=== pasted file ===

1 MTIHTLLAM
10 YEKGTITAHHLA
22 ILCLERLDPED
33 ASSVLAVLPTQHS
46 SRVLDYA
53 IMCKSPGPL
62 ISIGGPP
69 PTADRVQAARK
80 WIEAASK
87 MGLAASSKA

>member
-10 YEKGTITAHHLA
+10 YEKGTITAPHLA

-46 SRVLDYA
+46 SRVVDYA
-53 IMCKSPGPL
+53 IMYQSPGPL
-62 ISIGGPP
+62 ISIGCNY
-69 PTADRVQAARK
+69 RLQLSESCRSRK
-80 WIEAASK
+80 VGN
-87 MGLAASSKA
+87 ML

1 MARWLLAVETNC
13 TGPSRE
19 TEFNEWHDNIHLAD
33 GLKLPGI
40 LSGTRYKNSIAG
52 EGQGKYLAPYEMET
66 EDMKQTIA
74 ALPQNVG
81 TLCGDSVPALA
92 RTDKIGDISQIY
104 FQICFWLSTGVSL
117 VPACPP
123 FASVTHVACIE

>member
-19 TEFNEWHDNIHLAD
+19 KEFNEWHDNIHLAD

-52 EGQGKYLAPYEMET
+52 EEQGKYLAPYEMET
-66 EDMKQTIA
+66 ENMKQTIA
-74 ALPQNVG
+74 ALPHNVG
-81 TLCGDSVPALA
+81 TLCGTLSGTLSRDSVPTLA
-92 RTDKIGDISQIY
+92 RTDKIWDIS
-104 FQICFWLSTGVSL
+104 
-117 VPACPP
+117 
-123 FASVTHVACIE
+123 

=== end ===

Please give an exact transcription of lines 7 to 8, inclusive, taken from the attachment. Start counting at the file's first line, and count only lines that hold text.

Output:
62 ISIGGPP
69 PTADRVQAARK